A United Nations official is encouraged by a Taleban order not to loot U.N. equipment and relief supplies in Afghanistan but Carolyn McAskie says there are no plans to set up formal refugee camps on the Afghan border with Pakistan.
U.N. Deputy relief coordinator McAskie told reporters there has been a positive response to an order from Taleban leader Mullah Omar to stop looting U.N. warehouses and return the stolen supplies. She says the World Food Program has sufficient resources to prevent starvation in Afghanistan this winter if the food can be delivered.
However, the refugee crisis continues to build. Large numbers of people have massed in a so-called "no-man's land" near the Chaman crossing into Pakistan. Many of them have apparently fled the southern Afghan city of Kandahar.
Ms. McAskie says Pakistan did allow several thousand Afghan refugees into the country this past weekend but have again closed the border. The U.N. official says, at this time, there are no plans to establish refugee facilities in the areas just beyond Pakistan's border. "It is just not practical nor is it normally humane," she said. "If a border is closed and you start feeding people just inside the border you will attract large numbers of people to come to what could be a dead end. It is not a good idea. Our focus is to work with the Pakistan authorities to assure them, because they have legitimate concerns, that the international community will look after these people when they come across."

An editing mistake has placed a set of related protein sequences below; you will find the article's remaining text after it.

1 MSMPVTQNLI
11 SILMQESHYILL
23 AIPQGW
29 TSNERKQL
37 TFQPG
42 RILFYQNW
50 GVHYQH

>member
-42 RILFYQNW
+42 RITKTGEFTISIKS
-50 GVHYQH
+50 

Ms. McAskie says she is confident agreements can be reached with Pakistan for admission of more Afghan refugees.
U.N. Undersecretary-General for Humanitarian Affairs Kenzo Oshima is currently on a visit to Turkmenistan, Uzbekistan and Tajikistan, three of Afghanistan's northern neighbors. Mr. Oshima is discussing ways to coordinate the delivery of relief supplies inside Afghanistan and Turkmenistan has already pledged broader cooperation in shipping the supplies.